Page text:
One of the summer’s big events was the devastating explosion in Lebanon on 4 August. The images were near apocalyptic. The explosion left at least 220 dead, with thousands injured and homeless, and €15 billion in damages. It sent shockwaves not only through the harbour of Beirut but also the political system of the country. It exposed deep flaws in its governance in terms of ‘state capture’ with elites responsible for corruption and mismanagement. These flaws were already known beforehand - and COVID-19 had already added to the urgency to enact reforms.
Now this urgency can no longer be denied. As EU we demonstrated our solidarity with the Lebanese people in their hour of maximum need. That was the message of Presidents Macron and Michel when they visited. We will continue to support Lebanon, with humanitarian supplies in the short term but also with macro-financial assistance, in cooperation with the IMF. But all this will require deep reforms in how the country is run politically: we need a new political settlement, to be agreed of course by the Lebanese people.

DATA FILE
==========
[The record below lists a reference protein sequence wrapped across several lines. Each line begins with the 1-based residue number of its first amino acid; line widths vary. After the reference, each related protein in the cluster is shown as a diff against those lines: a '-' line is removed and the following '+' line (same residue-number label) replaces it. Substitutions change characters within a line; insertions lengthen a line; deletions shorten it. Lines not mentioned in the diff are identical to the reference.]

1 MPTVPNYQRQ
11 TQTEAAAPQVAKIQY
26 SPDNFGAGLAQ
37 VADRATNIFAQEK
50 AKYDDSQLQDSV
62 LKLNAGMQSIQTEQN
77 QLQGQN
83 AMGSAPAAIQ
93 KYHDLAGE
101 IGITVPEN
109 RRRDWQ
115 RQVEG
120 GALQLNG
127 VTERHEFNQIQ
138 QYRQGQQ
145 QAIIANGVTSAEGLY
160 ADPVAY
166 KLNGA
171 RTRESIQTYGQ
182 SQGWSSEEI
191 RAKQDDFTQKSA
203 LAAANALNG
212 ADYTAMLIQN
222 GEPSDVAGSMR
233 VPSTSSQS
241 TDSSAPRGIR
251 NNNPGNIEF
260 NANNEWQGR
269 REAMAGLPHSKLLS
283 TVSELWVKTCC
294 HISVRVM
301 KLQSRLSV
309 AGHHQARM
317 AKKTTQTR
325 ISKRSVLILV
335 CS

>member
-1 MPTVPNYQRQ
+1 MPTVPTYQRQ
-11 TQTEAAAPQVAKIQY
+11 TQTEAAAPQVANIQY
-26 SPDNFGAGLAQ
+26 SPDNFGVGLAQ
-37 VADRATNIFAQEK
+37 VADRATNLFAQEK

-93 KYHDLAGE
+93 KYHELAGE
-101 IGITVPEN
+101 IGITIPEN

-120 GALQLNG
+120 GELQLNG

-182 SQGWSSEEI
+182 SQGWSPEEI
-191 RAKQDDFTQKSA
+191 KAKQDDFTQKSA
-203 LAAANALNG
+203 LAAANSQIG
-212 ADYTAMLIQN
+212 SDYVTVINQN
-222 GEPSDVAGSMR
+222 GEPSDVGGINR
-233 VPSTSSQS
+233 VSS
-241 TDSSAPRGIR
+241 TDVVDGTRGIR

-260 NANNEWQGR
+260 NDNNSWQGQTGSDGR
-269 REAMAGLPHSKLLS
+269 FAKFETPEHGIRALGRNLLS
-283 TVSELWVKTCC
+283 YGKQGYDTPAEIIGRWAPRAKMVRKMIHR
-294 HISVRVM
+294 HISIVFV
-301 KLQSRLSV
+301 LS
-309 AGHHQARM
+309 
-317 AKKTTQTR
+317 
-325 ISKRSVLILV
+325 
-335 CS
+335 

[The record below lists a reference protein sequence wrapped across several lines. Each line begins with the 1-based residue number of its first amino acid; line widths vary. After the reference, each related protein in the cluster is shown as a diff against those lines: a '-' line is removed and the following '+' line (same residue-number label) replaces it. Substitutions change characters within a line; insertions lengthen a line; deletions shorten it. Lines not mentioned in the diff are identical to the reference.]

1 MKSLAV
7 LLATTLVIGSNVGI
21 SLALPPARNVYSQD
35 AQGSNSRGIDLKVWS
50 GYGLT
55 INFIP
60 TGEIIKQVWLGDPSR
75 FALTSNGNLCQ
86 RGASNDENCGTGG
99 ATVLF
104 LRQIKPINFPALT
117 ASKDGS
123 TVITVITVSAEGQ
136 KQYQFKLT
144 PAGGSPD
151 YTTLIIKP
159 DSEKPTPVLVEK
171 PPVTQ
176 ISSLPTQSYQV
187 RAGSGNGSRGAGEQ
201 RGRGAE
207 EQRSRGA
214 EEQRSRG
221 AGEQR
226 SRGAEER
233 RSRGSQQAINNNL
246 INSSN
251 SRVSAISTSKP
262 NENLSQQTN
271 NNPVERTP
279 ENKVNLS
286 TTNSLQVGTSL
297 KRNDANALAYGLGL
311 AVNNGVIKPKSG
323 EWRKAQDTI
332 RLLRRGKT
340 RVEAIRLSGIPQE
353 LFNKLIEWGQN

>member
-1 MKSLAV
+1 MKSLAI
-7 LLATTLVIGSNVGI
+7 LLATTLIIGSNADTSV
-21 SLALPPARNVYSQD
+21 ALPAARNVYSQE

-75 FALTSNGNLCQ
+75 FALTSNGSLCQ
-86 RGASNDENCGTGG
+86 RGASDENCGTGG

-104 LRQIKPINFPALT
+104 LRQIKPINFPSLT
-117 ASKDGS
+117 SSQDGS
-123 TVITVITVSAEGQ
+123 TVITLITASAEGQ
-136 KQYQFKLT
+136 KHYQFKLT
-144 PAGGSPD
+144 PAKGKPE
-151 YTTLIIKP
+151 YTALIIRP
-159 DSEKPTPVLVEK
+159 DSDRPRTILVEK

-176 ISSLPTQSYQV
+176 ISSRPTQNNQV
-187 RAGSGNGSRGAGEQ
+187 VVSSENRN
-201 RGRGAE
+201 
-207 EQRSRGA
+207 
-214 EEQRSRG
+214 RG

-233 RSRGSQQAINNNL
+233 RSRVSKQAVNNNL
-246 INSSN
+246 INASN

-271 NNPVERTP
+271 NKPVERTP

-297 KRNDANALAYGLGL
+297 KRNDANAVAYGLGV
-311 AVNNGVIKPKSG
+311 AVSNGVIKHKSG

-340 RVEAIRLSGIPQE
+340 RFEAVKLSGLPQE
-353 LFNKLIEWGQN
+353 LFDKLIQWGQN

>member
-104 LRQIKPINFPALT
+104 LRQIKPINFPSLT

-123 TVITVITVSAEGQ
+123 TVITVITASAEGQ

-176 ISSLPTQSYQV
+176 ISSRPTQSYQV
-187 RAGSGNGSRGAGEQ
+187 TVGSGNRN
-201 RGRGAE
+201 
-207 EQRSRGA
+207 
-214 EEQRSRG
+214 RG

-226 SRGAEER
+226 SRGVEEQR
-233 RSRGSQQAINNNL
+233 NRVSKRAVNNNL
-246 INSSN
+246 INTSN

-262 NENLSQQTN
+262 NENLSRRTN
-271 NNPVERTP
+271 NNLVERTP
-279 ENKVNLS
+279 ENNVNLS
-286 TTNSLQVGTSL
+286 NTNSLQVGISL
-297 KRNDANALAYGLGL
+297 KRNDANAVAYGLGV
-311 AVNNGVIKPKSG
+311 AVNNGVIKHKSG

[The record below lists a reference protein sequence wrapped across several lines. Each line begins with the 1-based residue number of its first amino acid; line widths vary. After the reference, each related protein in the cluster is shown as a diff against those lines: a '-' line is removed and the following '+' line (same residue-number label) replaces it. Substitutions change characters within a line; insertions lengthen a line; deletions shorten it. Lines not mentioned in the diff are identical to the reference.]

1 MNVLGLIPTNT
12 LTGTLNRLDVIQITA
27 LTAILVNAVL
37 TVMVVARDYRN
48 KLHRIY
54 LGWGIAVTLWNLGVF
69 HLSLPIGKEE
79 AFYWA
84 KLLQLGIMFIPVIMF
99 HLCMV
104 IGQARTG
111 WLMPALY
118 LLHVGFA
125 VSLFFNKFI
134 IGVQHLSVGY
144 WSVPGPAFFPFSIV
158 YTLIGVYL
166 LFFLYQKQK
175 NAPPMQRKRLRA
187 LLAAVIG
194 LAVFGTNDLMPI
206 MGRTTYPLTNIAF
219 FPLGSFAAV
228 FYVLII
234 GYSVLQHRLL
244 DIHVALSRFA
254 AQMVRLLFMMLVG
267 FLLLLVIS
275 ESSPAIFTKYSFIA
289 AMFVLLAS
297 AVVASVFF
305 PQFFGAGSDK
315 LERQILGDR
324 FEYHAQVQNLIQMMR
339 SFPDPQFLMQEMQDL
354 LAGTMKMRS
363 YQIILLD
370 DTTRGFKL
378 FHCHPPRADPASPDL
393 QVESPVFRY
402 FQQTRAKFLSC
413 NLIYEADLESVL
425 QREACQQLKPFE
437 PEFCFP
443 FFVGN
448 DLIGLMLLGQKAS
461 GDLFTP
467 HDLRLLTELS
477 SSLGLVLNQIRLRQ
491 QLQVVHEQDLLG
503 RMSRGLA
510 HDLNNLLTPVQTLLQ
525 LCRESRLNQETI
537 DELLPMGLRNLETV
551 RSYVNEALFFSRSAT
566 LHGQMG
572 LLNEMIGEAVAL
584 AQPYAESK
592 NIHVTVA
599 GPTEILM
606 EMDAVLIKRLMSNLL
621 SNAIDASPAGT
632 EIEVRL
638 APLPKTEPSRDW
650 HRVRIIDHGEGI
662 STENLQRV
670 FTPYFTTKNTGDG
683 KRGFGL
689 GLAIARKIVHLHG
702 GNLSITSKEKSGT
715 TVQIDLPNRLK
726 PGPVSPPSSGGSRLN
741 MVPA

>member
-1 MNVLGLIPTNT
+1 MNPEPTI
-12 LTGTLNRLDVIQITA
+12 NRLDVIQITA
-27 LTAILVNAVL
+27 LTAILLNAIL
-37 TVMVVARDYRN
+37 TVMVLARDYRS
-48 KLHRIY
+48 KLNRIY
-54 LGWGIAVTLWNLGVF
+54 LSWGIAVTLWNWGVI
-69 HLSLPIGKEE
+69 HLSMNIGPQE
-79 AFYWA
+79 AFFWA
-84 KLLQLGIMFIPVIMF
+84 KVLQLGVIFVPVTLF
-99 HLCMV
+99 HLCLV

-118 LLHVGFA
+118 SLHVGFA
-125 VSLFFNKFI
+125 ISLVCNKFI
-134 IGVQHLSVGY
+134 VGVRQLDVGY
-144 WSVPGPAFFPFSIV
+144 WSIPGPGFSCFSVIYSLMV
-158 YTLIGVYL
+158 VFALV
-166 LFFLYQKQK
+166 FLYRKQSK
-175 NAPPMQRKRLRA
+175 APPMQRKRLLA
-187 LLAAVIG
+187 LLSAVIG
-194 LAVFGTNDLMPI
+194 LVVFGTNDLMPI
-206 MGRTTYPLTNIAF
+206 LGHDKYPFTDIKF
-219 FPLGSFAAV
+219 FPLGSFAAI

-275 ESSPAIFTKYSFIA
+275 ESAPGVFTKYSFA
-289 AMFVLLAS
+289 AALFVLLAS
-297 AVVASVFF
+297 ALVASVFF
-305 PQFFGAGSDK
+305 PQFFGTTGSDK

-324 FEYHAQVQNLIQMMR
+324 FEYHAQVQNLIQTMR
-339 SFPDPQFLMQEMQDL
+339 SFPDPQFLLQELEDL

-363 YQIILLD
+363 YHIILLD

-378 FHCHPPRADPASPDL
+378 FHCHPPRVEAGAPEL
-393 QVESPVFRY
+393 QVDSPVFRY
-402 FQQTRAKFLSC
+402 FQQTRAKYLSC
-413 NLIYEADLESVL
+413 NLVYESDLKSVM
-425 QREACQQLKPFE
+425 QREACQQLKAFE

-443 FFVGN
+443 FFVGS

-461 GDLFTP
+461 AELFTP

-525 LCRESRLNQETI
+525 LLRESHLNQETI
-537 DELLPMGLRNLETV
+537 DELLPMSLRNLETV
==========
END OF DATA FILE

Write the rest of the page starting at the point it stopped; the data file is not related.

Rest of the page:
Then on 9 August we had the Presidential elections in Belarus. We always knew that the Lukashenko regime would not allow fully free and fair elections. But his announced re-election with 80% of the vote, despite many indications to the contrary, was a blatant rejection of the desire of the Belarusians for change. What’s worse is that the regime has chosen to respond to the mass demonstrations with the full panoply of repression: police violence and mass arrests. Impressively, people in Belarus have come out again and again in large numbers, demanding respect for their democratic rights.
As EU we have made it clear that we do not recognise the result of this election and fully support these democratic aspirations; that we will sanction those responsible for electoral fraud and the subsequent violence; and that a national political dialogue is urgently needed. We cannot stay silent when fellow Europeans insist on their democratic rights and wish to shape their own future – they need our support and the space to do so by themselves. This was also my clear message to Russian Foreign Minister Lavrov when I spoke to him.